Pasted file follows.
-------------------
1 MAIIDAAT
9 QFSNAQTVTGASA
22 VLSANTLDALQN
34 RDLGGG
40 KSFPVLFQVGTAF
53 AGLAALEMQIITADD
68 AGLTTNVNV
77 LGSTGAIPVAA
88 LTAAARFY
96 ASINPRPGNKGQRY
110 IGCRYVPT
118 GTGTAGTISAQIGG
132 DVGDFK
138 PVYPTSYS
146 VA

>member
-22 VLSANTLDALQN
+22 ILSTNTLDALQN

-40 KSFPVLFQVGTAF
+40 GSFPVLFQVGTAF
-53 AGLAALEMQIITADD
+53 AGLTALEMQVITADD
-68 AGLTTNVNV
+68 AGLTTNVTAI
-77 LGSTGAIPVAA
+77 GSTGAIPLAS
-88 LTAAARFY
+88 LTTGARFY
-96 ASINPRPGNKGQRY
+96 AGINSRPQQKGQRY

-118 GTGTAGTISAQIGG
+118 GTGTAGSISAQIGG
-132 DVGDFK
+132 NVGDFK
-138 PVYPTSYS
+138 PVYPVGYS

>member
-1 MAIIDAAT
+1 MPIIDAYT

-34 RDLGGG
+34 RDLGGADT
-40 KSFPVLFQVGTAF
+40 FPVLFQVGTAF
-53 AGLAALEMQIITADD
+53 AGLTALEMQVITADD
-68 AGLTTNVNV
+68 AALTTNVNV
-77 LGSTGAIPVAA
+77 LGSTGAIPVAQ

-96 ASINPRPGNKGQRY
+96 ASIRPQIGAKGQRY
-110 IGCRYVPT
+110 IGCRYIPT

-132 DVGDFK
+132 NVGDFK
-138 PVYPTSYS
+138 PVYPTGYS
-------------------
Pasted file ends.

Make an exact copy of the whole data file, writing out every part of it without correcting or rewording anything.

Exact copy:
1 MAIIDAAT
9 QFSNAQTVTGASA
22 VLSANTLDALQN
34 RDLGGG
40 KSFPVLFQVGTAF
53 AGLAALEMQIITADD
68 AGLTTNVNV
77 LGSTGAIPVAA
88 LTAAARFY
96 ASINPRPGNKGQRY
110 IGCRYVPT
118 GTGTAGTISAQIGG
132 DVGDFK
138 PVYPTSYS
146 VA

>member
-22 VLSANTLDALQN
+22 ILSTNTLDALQN

-40 KSFPVLFQVGTAF
+40 GSFPVLFQVGTAF
-53 AGLAALEMQIITADD
+53 AGLTALEMQVITADD
-68 AGLTTNVNV
+68 AGLTTNVTAI
-77 LGSTGAIPVAA
+77 GSTGAIPLAS
-88 LTAAARFY
+88 LTTGARFY
-96 ASINPRPGNKGQRY
+96 AGINSRPQQKGQRY

-118 GTGTAGTISAQIGG
+118 GTGTAGSISAQIGG
-132 DVGDFK
+132 NVGDFK
-138 PVYPTSYS
+138 PVYPVGYS

>member
-1 MAIIDAAT
+1 MPIIDAYT

-34 RDLGGG
+34 RDLGGADT
-40 KSFPVLFQVGTAF
+40 FPVLFQVGTAF
-53 AGLAALEMQIITADD
+53 AGLTALEMQVITADD
-68 AGLTTNVNV
+68 AALTTNVNV
-77 LGSTGAIPVAA
+77 LGSTGAIPVAQ

-96 ASINPRPGNKGQRY
+96 ASIRPQIGAKGQRY
-110 IGCRYVPT
+110 IGCRYIPT

-132 DVGDFK
+132 NVGDFK
-138 PVYPTSYS
+138 PVYPTGYS